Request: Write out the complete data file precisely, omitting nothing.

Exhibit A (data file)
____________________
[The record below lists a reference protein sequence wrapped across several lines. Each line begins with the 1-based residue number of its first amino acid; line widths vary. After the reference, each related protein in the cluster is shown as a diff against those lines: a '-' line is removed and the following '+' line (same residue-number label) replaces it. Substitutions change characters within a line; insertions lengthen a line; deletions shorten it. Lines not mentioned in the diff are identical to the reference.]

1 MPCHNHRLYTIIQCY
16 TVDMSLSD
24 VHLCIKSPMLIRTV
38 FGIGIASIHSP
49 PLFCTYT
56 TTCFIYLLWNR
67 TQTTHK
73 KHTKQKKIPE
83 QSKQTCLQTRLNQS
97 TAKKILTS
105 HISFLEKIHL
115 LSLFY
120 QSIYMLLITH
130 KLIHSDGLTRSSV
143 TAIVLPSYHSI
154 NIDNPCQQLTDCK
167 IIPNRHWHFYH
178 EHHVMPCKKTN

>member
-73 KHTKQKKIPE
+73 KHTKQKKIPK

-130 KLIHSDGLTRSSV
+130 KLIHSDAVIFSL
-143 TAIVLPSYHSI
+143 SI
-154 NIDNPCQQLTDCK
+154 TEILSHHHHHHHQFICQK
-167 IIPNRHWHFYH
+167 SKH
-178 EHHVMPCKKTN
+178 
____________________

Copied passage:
[The record below lists a reference protein sequence wrapped across several lines. Each line begins with the 1-based residue number of its first amino acid; line widths vary. After the reference, each related protein in the cluster is shown as a diff against those lines: a '-' line is removed and the following '+' line (same residue-number label) replaces it. Substitutions change characters within a line; insertions lengthen a line; deletions shorten it. Lines not mentioned in the diff are identical to the reference.]

1 MPCHNHRLYTIIQCY
16 TVDMSLSD
24 VHLCIKSPMLIRTV
38 FGIGIASIHSP
49 PLFCTYT
56 TTCFIYLLWNR
67 TQTTHK
73 KHTKQKKIPE
83 QSKQTCLQTRLNQS
97 TAKKILTS
105 HISFLEKIHL
115 LSLFY
120 QSIYMLLITH
130 KLIHSDGLTRSSV
143 TAIVLPSYHSI
154 NIDNPCQQLTDCK
167 IIPNRHWHFYH
178 EHHVMPCKKTN

>member
-73 KHTKQKKIPE
+73 KHTKQKKIPK

-130 KLIHSDGLTRSSV
+130 KLIHSDAVIFSL
-143 TAIVLPSYHSI
+143 SI
-154 NIDNPCQQLTDCK
+154 TEILSHHHHHHHQFICQK
-167 IIPNRHWHFYH
+167 SKH
-178 EHHVMPCKKTN
+178 